Show, don’t tell. Those are the sacred words pounded into every student’s head countless times by their English teachers. Useful words to live by since they’re the difference between taking the audience on a vividly colorful journey of emotion and telling a shrink how terribly your single mother raised you.
And such is the plight of Eminem’s eighth studio album, The Marshall Mathers LP 2. Immediately, by the titular strength alone, comparisons arise to his most acclaimed project. But it’s not a sequel at all, instead intended to be a revisitation of the content of the original. He succeeds in flexing his lyrical muscles, but unfortunately MMLP2‘s bland, forced nature ultimately fails to recapture the magic and reignite the spark that once was.
1. Country influence is littered throughout.
For better and for worse, there’s country music overlaid throughout much of the second half of the album.
For better, “Love Game,” which was almost universally panned upon initial release, winds up becoming one of the stronger songs of the album. It’s like an old western, narrated through rap. And despite Marshall’s relative mediocrity, Kendrick Lamar steps in and carries the record on his shoulders. It’s clever, it’s creative and it’s definitely something like a breath of fresh air, amidst an otherwise musty MMLP2.
For worse, Eminem spends almost the entirety of “Stronger Than I Was” singing in a manner that effectively debunks every bit of momentum built by the “Rap God”/”Brainless” one-two punch. Even strictly in terms of sequencing, it’s misplaced. It’s one of the most skippable and SMH-worthy songs from the project. Shady can’t sing, Shady can harmonize. There’s a difference. Harmonizing will carry hooks and bridges, but not entire songs.
2. “Rap God” is Eminem’s “Control.”
Speaking simply on a technical level, this is an absolutely perfect record. Hell, it may even be the runaway best song of MMLP2. Marshall sounds hungry, like he actually cares for a fleeting moment, and for six minutes he wants the throne back, mowing down anyone who stands in the way. It’s a statement track and his peers are surely hearing him loud and clear.
The way he dips in and out of double-, triple-, and quadruple-time flow (you lose track after a while) is jaw-dropping. Yes, it’s not a complete record in that it’s structured more like a freestyle than a song (with hooks and bridges, etc.), but there’s something here that’s missing from most of the album: energy. Em’s passion to reclaim his spot atop the mountain one last time is tangible and there for any listener to grok.
3. Em finally stops yelling…
…but now it’s even worse: he sounds bored. He babbles. For the vast majority of The MMLP2, Eminem just sounds like he’s giving a talk. There’s no varying his inflection, no playfulness and no creativity. Right from the jump, as heard on “Bad Guy,” he begins lecturing and doesn’t stop until half the album is over. Or he spits as Yoda (for four bars on “Rhyme Or Reason”), which might be worse than sounding bored.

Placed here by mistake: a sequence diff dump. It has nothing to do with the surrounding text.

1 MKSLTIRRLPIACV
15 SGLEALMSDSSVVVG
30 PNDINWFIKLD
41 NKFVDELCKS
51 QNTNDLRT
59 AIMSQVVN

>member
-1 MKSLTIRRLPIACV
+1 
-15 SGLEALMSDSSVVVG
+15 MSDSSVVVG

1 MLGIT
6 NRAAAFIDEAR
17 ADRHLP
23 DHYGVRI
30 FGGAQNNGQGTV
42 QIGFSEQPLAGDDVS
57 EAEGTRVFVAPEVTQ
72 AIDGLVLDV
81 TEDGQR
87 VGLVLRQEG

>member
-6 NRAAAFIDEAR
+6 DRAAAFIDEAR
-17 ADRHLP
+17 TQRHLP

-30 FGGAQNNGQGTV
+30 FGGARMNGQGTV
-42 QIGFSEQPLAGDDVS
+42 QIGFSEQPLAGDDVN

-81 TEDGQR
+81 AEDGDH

4. He shows some indication of growing up, but doesn’t quite dive all the way into it.
Eminem isn’t quite the rebel he once was, and that’s a good thing because it would’ve been corny. Additionally, he seems to be over Kim. Where she was a huge focus of the original, here she’s barely noticeable. The nostalgic women-hate is definitely scattered throughout, but he’s no longer adopting the serial killer character. Again, another great decision: the concept of a 40-some rapper/father/recovering addict/mass murderer is a bit harder to make believable.
But despite these positive steps, he refuses to go into detail. Instead, he’s goofy and sometimes just awkward (“Asshole”). It would have been nice to see him expand on a few different perspectives, his thoughts on his world in 2013 and real issues he’s been going through (no, whining about the perils of fame doesn’t count). He’s a father with a high-school daughter. Certainly his situation isn’t a cakewalk. The material is right there, but it’s been largely ignored.
5. The emotional songs aren’t moving anymore.
Remember when you heard “Sing For The Moment” and “Cleaning Out My Closet”? When Eminem was introspective, we were thoughtful. When he was depressed, we were sullen. And when he was angry, we were downright enraged. But here it’s like listening to him in a college lecture hall, reading off of a PowerPoint.
Case in point: “Headlights” should have been so much better than what it was. Marshall uses the record to apologize to his mother for his not realizing the disadvantages of being a single mother and publicly slaughtering her image. Instead of intricately painting a picture about his emotional epiphany, “Headlights” comes off as Eminem just telling the audience what happened. It had the potential to wrap up years of his discography dedicated to hating his mother, but instead it’s just another speech that gets a moment’s reaction before losing the listener altogether. The spark that captivates and enthralls his audience is nowhere to be found.